This week's chart shows the year-to-date evolution of the Citi Economic Surprise Index (CESI) in the United States.

Until May, economic indicators were better than expected. 

The situation then changed abruptly and, in recent weeks, economic indicators have continued to disappoint against expectations:



U.S. unemployment figures are pretty good, but as explained in my last article, they are blurred by inflation.

The recently published positive figures are largely attributable to the increase in public sector jobs, masking the continuing decline in private sector jobs:



The United States is slowing down, while Europe is mired in a persistent contraction from which it is unable to emerge.

In June, the German PMI index stood at 43.5, remaining below the contraction threshold of 50. German industry is struggling to recover, with energy costs still too high to return to normal:



France's PMI index fell back down in June:



Europe, in addition to experiencing a slowdown in industrial activity, remains mired in a stubborn inflationary context:



Stagflation persists in Europe as we enter the summer of 2024.

China's PMI also falls for the second month running:



This official survey reveals that large state-owned manufacturing companies are experiencing difficulties. The PMI index of the National Bureau of Statistics remained at 49.5, indicating a contraction.

By contrast, the other PMI index published by the CAIXIN agency did not show any contraction, even though the survey highlighted a decline in optimism among Chinese manufacturers:



In China, steel production figures continue to fall, indicating a further decline in demand in the construction sector:



The United States is slowing down, Europe is in the grip of stagflation, and China is also slowing down.

But it's Japan that seems to be most affected by the global economic slowdown.

Japanese GDP shrank at an annualized rate of 2.9% in the first quarter of 2024, a downward revision on the previous figure of -1.8%. Over the last three quarters, the Japanese economy has suffered a marked contraction:



The Japanese economy measured in dollars has reached its lowest level in 30 years.

In 1995, Japan's share of nominal world GDP was 17.8%, around 71% of that of the United States. 

What a change 30 years later!

The USA has a GDP of $28.783 trillion, China $18.536 trillion, Germany $4.590 trillion, Japan $4.112 trillion and India $3.942 trillion.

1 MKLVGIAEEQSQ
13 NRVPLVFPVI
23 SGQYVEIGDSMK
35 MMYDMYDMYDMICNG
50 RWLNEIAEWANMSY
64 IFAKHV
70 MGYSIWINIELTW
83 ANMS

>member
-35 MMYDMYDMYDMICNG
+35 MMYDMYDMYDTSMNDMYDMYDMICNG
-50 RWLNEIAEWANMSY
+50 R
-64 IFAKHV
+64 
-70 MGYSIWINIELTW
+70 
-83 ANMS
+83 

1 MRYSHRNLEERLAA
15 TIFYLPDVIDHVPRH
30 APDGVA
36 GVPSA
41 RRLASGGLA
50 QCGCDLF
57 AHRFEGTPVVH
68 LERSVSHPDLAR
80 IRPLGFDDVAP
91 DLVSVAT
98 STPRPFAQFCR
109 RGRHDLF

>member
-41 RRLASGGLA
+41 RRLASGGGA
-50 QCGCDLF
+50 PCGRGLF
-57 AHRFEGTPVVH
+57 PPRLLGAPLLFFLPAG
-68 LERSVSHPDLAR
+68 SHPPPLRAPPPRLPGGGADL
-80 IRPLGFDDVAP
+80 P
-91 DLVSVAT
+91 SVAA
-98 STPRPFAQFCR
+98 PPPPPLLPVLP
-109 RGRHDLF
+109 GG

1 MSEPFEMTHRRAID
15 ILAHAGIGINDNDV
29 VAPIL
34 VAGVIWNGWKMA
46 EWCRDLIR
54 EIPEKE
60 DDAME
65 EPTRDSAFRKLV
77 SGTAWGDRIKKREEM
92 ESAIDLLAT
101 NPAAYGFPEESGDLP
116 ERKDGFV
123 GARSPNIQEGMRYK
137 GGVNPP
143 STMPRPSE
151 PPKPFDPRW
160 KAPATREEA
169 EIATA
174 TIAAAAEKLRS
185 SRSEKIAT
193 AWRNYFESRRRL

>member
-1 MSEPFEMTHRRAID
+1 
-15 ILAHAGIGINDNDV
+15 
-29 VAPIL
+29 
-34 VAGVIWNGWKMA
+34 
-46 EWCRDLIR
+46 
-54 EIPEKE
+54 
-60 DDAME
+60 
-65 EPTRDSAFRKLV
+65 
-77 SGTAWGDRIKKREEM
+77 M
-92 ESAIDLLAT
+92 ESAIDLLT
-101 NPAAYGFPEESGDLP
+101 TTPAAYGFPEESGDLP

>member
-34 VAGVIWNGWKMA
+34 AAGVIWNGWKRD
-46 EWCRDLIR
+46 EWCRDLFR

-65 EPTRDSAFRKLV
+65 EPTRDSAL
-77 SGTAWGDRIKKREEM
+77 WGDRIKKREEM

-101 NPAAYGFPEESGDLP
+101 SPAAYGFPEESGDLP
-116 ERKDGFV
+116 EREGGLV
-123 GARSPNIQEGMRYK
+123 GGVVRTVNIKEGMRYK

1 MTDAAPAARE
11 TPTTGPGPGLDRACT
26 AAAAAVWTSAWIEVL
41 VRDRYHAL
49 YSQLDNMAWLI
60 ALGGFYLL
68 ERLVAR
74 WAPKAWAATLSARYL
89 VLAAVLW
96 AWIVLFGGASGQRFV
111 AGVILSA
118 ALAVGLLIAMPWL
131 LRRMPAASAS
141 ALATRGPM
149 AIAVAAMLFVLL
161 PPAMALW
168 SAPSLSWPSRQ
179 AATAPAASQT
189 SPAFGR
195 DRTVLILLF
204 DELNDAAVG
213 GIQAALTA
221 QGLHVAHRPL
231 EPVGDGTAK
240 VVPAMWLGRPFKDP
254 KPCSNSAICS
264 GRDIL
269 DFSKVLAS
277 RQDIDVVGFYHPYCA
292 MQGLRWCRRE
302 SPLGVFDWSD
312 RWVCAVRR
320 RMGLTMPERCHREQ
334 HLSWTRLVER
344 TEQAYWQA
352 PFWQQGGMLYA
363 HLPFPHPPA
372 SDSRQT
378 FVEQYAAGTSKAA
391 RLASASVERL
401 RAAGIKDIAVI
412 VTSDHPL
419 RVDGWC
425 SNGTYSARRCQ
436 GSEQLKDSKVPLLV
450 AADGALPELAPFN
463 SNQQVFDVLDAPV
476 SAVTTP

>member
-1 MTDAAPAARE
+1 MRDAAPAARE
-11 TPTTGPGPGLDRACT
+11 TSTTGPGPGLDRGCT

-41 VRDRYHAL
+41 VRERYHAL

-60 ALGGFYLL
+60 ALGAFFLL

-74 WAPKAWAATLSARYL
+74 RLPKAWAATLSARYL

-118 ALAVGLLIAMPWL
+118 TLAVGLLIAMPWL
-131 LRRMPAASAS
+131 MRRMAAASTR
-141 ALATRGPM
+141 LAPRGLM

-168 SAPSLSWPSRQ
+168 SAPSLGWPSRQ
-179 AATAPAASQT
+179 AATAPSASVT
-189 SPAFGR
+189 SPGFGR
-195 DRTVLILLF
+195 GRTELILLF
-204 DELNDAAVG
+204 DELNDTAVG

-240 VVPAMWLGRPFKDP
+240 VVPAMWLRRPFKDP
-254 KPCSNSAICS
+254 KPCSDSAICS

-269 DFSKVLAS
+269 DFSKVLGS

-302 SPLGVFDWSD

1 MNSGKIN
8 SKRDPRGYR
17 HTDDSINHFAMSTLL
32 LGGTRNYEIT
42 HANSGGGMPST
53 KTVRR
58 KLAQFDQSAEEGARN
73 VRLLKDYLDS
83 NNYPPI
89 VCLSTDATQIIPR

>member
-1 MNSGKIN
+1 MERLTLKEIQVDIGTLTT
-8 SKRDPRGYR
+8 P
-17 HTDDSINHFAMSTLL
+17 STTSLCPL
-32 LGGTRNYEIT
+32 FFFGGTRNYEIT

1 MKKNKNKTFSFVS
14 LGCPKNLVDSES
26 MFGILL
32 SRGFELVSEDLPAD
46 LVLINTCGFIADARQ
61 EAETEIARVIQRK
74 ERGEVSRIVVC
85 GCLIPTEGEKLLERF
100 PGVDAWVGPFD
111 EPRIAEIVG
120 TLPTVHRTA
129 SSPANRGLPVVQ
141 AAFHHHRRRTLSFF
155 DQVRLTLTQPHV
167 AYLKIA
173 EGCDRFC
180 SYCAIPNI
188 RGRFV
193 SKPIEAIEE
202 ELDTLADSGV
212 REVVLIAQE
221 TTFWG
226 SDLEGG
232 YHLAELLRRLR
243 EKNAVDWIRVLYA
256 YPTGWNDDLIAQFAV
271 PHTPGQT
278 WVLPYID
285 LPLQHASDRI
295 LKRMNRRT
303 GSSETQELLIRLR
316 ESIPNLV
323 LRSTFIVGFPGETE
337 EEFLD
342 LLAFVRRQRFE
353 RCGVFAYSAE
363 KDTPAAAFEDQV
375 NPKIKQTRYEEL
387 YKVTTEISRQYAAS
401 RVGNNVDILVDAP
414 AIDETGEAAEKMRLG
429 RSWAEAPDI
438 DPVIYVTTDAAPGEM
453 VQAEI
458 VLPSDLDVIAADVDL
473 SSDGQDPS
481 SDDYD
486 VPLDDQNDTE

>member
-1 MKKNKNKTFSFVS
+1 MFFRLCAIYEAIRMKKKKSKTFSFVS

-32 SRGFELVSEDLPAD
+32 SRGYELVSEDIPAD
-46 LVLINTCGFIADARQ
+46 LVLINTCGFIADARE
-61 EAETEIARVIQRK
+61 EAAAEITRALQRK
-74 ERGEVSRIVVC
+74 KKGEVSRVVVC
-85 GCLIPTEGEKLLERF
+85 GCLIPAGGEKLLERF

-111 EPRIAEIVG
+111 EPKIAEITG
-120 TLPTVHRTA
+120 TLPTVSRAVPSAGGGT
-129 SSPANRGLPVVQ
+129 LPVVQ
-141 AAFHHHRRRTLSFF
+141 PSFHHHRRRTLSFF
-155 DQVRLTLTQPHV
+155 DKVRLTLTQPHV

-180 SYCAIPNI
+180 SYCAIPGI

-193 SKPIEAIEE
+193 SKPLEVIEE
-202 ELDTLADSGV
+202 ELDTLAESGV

India is in the process of overtaking Japan... and in 30 years, the country has fallen from 71% to 14% of US GDP!

This decline has accelerated in recent years, with Japan's GDP falling by -20% in just a decade.

This impoverishment has been accompanied by a massive increase in the country's indebtedness; Japan now has the highest debt-to-GDP ratio in the world.

The policy of debt monetization has never stopped; Japan is fighting its economic slowdown with debt, while the Japanese Central Bank (BoJ) is helping the state to finance by printing money.

The Japanese currency is obviously suffering the consequences of this headlong rush.

It now seems that the global economic slowdown is having a direct impact on the acceleration of the Japanese currency's depreciation.

The yen has continued to fall against the dollar in recent weeks, reaching record lows not seen for almost 40 years!

The USD/JPY exchange rate is returning to levels not seen since 1986.

The Japanese currency has fallen 14 times in the last 17 sessions!


The yen is on a very slippery slope: in a similar configuration last September, the Turkish lira slumped.

The dollar's chart against the yen since May is beginning to resemble that of the Turkish lira last autumn, when the Turkish Central Bank's intervention failed...


Under these conditions, the price of gold in yen continues its parabolic ascent:



To combat the growing recession and prevent it turning into a depression, the BoJ refuses to back its currency and continues to monetize its debt.

The BoJ's policy of money creation has contributed to a rise in the price of gold, and this upward trend continues.

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